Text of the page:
Marriage: Are the economics of marriage changing? you’re married, is your income more or less than your spouse’s? Who has a higher level of formal education? Answers to these questions are changing in America.

INCOME: A growing minority of wives earn more than their husbands. In 1970, only 4% of husbands had wives who made more money than they did. This is shifting over time, according to analyses by the Pew Research Center. Women have experienced faster earnings growth than men over the past decades. Now, 22% of husbands have wives who make more money than they do

EDUCATION: Now, a little over half of married women have the same levels of education as husbands. That hasn’t changed over time. In 1970, it was 52%. Now, it’s 53%. However—changes have occurred for marriages where there are differences in education levels. In 1970, 20% of married women had higher levels of education. Now, 28% do. In 1970, 28% of married women had husbands whose education was higher. Now, it’s 19% in the same situation.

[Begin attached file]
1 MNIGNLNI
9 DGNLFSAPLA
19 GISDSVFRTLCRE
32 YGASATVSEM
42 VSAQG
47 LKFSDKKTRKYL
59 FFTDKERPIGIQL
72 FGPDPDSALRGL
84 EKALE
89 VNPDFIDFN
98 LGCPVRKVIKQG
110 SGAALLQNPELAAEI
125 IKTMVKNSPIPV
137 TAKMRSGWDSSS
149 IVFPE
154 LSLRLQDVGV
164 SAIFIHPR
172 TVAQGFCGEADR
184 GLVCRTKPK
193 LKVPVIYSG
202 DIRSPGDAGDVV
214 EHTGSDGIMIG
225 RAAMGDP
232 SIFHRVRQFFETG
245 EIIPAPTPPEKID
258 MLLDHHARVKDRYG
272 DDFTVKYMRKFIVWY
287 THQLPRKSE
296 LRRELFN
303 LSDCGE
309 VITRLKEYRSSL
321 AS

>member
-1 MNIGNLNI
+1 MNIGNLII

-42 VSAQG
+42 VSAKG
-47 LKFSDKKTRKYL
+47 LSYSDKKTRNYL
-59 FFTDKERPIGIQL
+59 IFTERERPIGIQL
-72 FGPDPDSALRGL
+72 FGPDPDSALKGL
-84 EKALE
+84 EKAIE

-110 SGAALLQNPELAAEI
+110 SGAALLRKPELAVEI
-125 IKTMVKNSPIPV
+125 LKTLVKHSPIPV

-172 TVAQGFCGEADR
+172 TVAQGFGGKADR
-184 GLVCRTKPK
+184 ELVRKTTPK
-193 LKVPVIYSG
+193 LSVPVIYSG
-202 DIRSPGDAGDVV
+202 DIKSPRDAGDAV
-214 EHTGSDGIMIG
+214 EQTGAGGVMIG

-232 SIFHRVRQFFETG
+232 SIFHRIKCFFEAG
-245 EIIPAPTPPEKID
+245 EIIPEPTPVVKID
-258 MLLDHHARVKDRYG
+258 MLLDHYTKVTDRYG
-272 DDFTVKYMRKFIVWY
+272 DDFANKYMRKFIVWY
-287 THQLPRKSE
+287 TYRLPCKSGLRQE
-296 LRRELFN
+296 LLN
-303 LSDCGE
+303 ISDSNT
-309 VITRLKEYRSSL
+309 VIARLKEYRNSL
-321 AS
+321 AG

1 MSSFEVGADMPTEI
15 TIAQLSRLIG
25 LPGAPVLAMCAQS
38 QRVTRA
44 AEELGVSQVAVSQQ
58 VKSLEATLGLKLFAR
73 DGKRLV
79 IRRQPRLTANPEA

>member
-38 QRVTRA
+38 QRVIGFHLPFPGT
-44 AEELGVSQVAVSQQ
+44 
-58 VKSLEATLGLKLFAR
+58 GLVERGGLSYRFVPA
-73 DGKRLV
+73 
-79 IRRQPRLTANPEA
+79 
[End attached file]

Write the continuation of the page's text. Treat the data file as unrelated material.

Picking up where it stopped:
These shifts in the economics of marriage influence gender dynamics—the relationships between husbands and wives.

Do you see a change in the economics of marriage?

How do these changes impact marriages?


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Originally published at, an online experiment in civil dialogue on American values.

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